The Supreme Court and Diversity

Editor’s Note: Roger Clegg is president and general counsel of the Center for Equal Opportunity, which joined an amicus brief in each of the school cases decided by the Supreme Court.

Last week the Supreme Court ruled that the race-based assignments made by the school districts in Seattle and Louisville were unconstitutional. Five justices voted for that bottom line, and that’s good news. But the fact that parts of the opinion written by Chief Justice Roberts–and joined in its entirety by Justices Scalia, Thomas, and Alito–were not joined by Justice Kennedy, who wrote separately, makes it necessary to do a close and careful read of the two opinions.

These cases dealt with efforts by public school officials to achieve more “diversity” by assigning students based on their race. But they may have an impact on higher education as well.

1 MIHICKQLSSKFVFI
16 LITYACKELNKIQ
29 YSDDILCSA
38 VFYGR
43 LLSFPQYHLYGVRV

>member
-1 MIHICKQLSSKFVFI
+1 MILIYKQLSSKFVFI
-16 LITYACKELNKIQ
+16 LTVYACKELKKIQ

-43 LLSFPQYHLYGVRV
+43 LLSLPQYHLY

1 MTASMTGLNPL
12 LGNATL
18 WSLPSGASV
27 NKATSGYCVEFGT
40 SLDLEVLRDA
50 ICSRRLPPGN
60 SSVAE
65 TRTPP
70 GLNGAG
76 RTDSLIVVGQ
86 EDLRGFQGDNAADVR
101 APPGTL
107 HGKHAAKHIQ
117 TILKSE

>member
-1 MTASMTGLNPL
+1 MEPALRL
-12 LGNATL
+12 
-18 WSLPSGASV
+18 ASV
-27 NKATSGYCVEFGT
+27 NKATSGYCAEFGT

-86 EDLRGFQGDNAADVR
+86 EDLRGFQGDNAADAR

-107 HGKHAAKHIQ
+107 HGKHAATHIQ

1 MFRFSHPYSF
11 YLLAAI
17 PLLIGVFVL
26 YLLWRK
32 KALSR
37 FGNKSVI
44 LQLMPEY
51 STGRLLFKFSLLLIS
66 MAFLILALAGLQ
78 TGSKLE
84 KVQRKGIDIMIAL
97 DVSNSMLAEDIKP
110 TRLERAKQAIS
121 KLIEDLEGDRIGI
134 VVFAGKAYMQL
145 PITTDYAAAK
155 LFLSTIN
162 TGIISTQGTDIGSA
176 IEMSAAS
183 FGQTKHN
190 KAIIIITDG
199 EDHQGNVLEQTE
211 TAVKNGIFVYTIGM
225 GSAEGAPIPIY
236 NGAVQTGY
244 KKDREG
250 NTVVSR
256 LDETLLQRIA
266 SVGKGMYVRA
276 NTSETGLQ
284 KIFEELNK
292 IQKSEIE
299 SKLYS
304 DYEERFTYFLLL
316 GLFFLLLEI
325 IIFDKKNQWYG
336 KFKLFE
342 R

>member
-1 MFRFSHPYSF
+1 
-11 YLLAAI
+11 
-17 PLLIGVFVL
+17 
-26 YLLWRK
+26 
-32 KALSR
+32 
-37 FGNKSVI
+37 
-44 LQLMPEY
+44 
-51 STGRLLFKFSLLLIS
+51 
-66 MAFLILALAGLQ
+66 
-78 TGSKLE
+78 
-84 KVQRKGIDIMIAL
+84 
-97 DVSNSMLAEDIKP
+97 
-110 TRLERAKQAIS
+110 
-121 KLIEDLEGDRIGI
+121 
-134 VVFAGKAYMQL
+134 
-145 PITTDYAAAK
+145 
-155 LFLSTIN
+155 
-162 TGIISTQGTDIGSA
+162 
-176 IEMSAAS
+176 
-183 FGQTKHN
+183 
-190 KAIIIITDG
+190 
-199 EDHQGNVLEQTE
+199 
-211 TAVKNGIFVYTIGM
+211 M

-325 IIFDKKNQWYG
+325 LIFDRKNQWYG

Let the Sunshine In

Last November, voters in Michigan overwhelmingly mandated an end to the use of racial and ethnic preferences in, among other things, public university admissions there. In a Democratic year in a blue state–and over the opposition of the educational establishment, most leaders in both political parties, the media, big business and labor unions, and even prominent clergy–58 percent of the people rejected this kind of discrimination.

One would think and hope that the citizens of North Carolina would feel the same way. Most Americans agree that, as Martin Luther King, Jr. said, people should be judged not on the color of their skin, but the content of their character. When it comes to higher education, that means treating all applicants under the same standards, not having different criteria depending on a student’s race.